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In re Factor VIII or IX Concentrate Blood Products Liability Litigation

March 26, 2009

IN RE FACTOR VIII OR IX CONCENTRATE BLOOD PRODUCTS LIABILITY LITIGATION
THIS DOCUMENT RELATES TO: CHANG, ET AL.
v.
BAYER CORP., ET AL.,
PENG, ET AL.
v.
BAYER CORP., ET AL.,
HO, ET AL.
v.
BAYER CORP., ET AL.,



MDL 986

MEMORANDUM OPINION AND ORDER

(Ruling on Defendants' Motion for Summary Judgment on Taiwan Plaintiffs' Tort Claims on Limitations Grounds)

INTRODUCTION

On January 14, 2009, this court filed a memorandum opinion and order denying the defendants' motion to dismiss the claims of the plaintiffs from Taiwan on grounds of forum non conveniens. In re Factor VIII or IX Concentrate Blood Prods. Liab. Litig., 595 F. Supp. 2d 855 (N.D. Ill. 2009). The reason for the denial was that the threshold issue of whether the claims are barred by limitations can more economically be resolved by the district courts in California than by requiring the parties to resort to the courts of Taiwan.

Thereafter, the defendants requested this court to decide the limitations issue, and plaintiffs had no objection to our doing so.

We agreed to take on the defendants' motion, and the parties have filed additional briefs, supplementing the arguments they made on the forum non conveniens motion. We will refer to the January 14, 2009 slip opinion as the "Chang opinion."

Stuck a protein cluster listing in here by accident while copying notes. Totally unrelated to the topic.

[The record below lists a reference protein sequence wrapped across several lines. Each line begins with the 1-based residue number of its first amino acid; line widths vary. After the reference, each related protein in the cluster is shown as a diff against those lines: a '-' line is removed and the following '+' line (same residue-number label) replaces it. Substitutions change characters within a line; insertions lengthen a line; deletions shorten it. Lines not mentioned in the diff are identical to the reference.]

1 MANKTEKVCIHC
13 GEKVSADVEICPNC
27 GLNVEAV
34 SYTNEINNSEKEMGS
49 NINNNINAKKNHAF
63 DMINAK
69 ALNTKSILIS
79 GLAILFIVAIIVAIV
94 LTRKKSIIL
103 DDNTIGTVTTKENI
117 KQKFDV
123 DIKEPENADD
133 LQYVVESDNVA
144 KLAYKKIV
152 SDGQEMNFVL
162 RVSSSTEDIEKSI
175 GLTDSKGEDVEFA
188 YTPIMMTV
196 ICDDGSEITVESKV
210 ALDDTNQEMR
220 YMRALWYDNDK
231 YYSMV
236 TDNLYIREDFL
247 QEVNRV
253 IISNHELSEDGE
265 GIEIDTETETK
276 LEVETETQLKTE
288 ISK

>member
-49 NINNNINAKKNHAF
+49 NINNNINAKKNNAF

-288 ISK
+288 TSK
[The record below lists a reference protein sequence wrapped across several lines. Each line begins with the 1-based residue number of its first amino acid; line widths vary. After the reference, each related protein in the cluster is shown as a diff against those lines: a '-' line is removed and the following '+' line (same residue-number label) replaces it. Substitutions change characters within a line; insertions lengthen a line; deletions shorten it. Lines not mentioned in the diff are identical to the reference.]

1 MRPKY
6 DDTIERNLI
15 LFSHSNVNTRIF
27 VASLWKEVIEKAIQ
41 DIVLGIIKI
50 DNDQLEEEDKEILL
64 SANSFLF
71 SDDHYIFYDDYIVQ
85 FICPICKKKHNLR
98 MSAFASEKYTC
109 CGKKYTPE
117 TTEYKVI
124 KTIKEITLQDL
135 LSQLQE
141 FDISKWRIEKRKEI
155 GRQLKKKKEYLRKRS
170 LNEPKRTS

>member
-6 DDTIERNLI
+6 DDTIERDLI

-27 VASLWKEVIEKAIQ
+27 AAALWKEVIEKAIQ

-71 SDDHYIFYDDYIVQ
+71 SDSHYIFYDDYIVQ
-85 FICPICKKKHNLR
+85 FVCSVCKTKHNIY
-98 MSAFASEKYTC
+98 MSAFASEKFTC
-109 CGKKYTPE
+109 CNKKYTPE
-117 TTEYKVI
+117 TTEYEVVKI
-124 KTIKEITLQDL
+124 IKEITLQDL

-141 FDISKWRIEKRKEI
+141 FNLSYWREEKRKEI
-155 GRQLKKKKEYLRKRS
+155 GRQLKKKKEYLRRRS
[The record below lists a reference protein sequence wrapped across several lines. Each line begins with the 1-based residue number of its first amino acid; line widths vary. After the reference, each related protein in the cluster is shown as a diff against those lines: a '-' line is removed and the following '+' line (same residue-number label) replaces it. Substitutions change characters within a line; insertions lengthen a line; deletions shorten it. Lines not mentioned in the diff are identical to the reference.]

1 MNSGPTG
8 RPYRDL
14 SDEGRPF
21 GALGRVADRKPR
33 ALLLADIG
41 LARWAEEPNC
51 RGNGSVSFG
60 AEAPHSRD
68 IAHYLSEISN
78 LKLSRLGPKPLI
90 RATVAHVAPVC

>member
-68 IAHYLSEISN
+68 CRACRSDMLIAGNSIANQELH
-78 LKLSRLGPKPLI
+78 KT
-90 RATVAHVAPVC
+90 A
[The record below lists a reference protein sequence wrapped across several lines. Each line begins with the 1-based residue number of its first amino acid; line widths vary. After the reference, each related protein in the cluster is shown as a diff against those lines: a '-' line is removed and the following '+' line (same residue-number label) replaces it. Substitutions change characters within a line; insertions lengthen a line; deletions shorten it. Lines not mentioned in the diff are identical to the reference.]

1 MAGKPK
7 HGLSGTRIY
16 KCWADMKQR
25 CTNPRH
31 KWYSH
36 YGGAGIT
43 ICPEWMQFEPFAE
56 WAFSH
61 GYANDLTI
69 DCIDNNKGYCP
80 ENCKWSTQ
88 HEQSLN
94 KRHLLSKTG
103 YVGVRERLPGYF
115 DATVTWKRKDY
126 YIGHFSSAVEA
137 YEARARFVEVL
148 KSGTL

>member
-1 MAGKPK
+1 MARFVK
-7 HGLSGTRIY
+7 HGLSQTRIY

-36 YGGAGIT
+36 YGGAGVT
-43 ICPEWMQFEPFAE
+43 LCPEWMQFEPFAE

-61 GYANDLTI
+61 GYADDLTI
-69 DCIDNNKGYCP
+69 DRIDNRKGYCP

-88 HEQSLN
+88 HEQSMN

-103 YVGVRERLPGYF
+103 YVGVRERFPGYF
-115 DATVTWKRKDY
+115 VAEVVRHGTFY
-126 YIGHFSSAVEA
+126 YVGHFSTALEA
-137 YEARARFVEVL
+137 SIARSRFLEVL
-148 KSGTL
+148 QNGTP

One of the issues we had to address in order to decide the forum non conveniens motion was whether Taiwan is an "adequate" forum for the litigation of plaintiffs' claims. The plaintiffs argued that it was not adequate because their claims were time-barred in Taiwan. We agreed that if the claims were time-barred there, this would make Taiwan an inadequate forum. Chang at 12.*fn1 The defendants argued that even if this were true it would not entitle the plaintiffs to litigate their claims in the California district courts, because the limitations law there would be no different. This was because, in defendants' view, the California courts would apply Taiwanese limitations law, and, even if they were to apply California limitations law, that would include California's "borrowing statute" which, again, would result in the claims being time-barred. Plaintiffs, of course, disagreed with these arguments and contended that under the law of California their claims are not time-barred.

We give this background to explain why it was necessary for us, in deciding the forum non conveniens motion, to delve into the limitations law of California. In doing that, however, we did not purport to make any final decision as to whether plaintiffs' claims are in fact time-barred and specifically pointed out that we were only giving our "best judgment as to what might be the outcome concerning limitations" as a part of the necessary forum non conveniens analysis. Chang at 19 n.7.

We have approached this new motion of the defendants for summary judgment on limitations grounds with a determination to take a fresh look at the law and not merely rely on the analysis we made in Chang. Plaintiffs have made some new arguments -- one in regard to the borrowing statute in particular -- and we have fully considered them.

For convenience, we will sometimes adopt relevant portions of the Chang opinion in order to avoid repetition of case citations and quotations from authorities.

WHICH LIMITATIONS LAW APPLIES